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Remember who we honor on this 150th Memorial Day

Remember who we honor on this 150th Memorial Day
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BBQs, pool parties, hot dogs and mini American-flag-affixed to toothpicks; these are the usual images that come to mind when one thinks of Memorial Day.

This authentically American holiday celebrated on the last Monday of May is usually thought of as the unofficial kick-off to summer and commemorated with food, family and fun. Yet, while many Americans enjoy these celebrations, few know the history behind the holiday.

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This year marks the 150th anniversary of the Memorial Day holiday, making it the perfect time to pause and consider why we recognize this day each year. A look back at 150 years of history is a good place to start. Like many traditions that began long ago, the details of Memorial Day’s origins are a bit muddy, but we know it began shortly after the end of the Civil War.

 

Ending in 1865, the Civil War claimed more American lives than any other war in our history. With so many fallen soldiers, America’s first national cemeteries were established to lay these men to rest. In cities and towns across the country, loved ones of the fallen began paying tribute at their graves each spring, laying flowers, saying prayers and honoring their sacrifice.

By the spring of 1868, General John A. Logan, the leader of an organization for Northern Civil War veterans, called for a nationwide day of remembrance, stating:

“The 30th of May 1868, [is for] decorating the graves of comrades who died in defense of their country during the late rebellion, and whose bodies now lie in almost every city, village and hamlet churchyard in the land.”

The holiday was originally deemed "Decoration Day," and the first official commemoration of the day was hosted at Arlington National Cemetery. For decades, communities gathered to remember those who had fallen in the Civil War.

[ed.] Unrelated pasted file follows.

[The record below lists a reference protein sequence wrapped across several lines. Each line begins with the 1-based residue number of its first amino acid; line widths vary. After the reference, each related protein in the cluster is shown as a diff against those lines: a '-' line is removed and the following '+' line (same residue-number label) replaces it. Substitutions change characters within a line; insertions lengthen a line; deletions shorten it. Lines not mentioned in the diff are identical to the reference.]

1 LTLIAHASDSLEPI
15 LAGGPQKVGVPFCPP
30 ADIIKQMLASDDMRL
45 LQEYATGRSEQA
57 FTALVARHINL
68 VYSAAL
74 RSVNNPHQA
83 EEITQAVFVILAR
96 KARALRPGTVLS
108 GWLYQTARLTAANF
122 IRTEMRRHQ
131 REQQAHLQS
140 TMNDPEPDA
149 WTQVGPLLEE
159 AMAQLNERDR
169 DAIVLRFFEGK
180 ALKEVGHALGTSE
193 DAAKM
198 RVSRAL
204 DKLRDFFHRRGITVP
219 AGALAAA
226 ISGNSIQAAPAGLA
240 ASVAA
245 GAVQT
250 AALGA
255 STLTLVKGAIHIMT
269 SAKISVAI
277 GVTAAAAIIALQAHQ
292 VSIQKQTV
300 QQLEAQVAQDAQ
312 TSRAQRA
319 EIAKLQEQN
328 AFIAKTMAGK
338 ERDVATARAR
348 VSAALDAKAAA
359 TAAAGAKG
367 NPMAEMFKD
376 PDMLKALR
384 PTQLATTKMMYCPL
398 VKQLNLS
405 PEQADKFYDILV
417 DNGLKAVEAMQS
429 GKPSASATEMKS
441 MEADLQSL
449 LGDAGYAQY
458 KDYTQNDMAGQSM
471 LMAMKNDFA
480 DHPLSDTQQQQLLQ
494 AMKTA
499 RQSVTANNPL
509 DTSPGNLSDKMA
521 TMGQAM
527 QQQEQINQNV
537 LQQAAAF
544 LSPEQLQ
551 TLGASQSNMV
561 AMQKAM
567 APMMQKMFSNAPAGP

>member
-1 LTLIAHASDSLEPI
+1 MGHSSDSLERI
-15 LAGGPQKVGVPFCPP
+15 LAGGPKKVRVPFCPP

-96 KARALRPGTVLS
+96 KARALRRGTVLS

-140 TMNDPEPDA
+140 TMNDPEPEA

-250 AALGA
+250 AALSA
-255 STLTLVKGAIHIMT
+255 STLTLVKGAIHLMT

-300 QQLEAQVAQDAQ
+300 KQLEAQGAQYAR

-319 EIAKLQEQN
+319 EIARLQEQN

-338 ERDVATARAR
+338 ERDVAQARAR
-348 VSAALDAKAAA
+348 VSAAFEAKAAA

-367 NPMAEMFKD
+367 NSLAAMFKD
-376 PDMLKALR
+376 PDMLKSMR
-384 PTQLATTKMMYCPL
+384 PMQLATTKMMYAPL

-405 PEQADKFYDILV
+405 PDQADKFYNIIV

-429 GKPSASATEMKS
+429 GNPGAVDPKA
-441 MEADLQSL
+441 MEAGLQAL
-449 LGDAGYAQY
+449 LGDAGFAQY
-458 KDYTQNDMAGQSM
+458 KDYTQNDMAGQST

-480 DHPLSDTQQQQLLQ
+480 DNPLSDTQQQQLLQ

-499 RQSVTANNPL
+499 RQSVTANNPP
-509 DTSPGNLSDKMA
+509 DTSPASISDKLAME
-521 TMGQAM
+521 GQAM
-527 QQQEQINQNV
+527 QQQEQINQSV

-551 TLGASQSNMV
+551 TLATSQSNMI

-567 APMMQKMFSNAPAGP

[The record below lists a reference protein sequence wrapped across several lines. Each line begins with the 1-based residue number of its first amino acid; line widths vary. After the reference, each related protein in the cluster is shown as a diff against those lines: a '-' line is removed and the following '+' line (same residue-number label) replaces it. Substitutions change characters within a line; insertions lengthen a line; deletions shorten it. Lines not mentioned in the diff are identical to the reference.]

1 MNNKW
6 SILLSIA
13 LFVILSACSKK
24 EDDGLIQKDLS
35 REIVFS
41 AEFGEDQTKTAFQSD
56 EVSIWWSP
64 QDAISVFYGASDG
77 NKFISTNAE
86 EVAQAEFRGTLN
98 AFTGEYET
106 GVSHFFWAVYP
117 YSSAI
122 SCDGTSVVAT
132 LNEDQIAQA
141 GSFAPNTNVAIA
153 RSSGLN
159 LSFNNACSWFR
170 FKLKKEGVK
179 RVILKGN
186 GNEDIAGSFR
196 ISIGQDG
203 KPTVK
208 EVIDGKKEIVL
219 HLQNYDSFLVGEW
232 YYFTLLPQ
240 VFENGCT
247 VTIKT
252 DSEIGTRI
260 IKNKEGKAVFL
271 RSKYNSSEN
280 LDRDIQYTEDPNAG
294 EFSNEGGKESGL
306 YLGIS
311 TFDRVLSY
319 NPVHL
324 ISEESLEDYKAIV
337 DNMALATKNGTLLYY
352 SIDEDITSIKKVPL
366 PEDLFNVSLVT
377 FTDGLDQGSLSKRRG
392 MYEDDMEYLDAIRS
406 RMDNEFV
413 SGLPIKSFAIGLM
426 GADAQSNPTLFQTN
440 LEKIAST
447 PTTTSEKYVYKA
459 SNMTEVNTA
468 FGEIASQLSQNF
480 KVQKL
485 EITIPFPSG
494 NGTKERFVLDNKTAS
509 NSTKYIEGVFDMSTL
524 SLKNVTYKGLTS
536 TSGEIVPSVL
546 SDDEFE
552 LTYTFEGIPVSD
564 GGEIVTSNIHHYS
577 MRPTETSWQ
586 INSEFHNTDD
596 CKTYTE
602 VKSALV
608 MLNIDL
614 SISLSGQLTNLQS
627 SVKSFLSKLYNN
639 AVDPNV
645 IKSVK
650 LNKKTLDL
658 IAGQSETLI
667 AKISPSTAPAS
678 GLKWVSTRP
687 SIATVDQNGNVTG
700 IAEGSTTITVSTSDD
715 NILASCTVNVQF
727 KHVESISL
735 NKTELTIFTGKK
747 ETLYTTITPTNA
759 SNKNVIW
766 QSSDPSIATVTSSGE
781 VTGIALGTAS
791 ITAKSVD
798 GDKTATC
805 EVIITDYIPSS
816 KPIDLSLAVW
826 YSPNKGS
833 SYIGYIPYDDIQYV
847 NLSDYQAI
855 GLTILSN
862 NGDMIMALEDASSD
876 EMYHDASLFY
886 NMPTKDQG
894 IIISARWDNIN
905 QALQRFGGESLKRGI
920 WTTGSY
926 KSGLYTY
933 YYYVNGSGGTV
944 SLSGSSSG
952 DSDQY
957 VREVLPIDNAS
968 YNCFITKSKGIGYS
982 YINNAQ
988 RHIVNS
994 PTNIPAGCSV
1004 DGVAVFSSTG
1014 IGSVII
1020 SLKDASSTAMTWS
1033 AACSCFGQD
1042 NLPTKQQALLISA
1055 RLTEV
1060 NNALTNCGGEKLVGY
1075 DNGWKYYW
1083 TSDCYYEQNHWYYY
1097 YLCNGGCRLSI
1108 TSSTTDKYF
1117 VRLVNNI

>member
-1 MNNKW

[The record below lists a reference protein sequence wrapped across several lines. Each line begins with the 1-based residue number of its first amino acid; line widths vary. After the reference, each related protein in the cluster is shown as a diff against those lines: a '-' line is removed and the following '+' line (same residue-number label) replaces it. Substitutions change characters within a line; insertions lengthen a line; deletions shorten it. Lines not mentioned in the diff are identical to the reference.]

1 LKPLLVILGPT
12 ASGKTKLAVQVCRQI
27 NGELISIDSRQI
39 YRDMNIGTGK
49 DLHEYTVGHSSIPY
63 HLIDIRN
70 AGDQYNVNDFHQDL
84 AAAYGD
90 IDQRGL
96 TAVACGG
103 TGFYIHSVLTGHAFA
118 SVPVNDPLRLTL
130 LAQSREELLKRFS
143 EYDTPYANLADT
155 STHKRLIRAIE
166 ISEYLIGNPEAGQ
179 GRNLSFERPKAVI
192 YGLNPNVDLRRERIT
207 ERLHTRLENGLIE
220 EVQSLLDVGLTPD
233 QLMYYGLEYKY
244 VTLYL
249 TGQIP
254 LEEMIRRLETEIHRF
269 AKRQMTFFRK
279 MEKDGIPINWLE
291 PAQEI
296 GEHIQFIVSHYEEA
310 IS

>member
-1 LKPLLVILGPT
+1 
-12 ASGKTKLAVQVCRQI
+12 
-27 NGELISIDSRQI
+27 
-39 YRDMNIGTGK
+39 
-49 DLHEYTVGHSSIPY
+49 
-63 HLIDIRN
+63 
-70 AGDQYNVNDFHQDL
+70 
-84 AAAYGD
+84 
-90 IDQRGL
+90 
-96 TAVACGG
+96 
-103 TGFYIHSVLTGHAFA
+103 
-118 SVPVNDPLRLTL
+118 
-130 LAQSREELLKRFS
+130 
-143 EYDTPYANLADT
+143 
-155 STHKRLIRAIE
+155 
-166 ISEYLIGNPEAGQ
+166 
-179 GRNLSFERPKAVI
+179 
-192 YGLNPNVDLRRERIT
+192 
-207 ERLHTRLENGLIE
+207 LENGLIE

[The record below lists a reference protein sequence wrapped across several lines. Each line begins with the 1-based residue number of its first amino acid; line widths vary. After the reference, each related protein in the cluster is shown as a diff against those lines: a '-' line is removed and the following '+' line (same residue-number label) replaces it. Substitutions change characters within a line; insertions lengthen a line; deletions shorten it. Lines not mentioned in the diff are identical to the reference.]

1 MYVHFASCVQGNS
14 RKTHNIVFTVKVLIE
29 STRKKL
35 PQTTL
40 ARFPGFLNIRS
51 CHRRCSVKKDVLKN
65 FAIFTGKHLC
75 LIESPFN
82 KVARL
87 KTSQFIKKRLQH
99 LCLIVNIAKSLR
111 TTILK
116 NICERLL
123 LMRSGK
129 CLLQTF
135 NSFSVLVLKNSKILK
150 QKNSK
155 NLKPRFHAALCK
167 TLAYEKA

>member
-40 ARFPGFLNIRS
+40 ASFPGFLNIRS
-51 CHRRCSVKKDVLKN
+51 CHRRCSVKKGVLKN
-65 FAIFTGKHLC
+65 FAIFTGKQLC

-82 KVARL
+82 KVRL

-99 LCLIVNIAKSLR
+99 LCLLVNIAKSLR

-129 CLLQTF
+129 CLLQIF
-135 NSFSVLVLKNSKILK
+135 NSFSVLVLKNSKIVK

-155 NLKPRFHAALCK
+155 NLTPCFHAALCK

They would tend to the cemeteries of these deceased veterans and leave flowers dotting the graves of loved ones — a touch of beauty to contrast the somber ambiance. This remembrance of the Civil War persisted until the World War I, when once more the nation was struck by the massive loss of brave young Americans.

It became apparent that Memorial Day should honor all who had passed away in defense of our flag, from the American Revolution onward. Several decades later, in 1968, the federal government established Memorial Day as a federal holiday to be celebrated on the last Monday of May, a move that established the three-day weekend that we now enjoy, while maintaining the decorum of the melancholy holiday.

Throughout its 150-year history, many aspects of Memorial Day have changed: the date, the name and who we commemorate. Yet, one particularly charming Memorial Day tradition has remained constant: the practice of marking the day’s festivities with a parade.

Throughout the country, year in and year out, towns big and small unite to host parades in homage of their veterans. While many towns claim the distinction of hosting the first Memorial Day parade, Doylestown, Penn. boasts the longest running annual parade in history, having first organized one in 1868.

Today, the largest parade exists in Washington, D.C. The National Memorial Day Parade, which proceeds down Constitution Avenue. It is a moving timeline of American military history.

Government officials, dignitaries and hundreds of thousands of civilians gather on the national mall to observe the parade, which features living veterans as far back as World War II, current military, historical re-enactors of wars past, marching bands from across the country, celebrities and more.

This year’s celebration is especially significant, as it marks so many important dates in America’s military history. In addition to this year being the 150th anniversary of Memorial Day, it also marks the 100th anniversary of the end of the World War I, and the ongoing 75th and 50th anniversaries of World War II and the Vietnam War, respectively.

The parade this year will also pay special tribute to the Tuskegee Airmen, the men who broke racial barriers to become the military’s first African-American pilots, marking the 75th anniversary of their first combat mission in the spring of 1943.

Amid the Second World War, they flew valiantly into the heart of Europe and helped turn the tide against the Axis powers, fighting for a country that still very much discriminated against them. For over a century, Memorial Day has been a time for family, friends and remembrance.

In an era when political, social and cultural divisions threaten to tear apart the fabric of our nation, this day is the perfect opportunity to come together as one and rally around a noble cause: honoring those who gave their lives in pursuit of our freedom and prosperity.

Tim Holbert is senior vice president and executive director of the American Veterans Center, which organizes and sponsors the National Memorial Day Parade in Washington, D.C.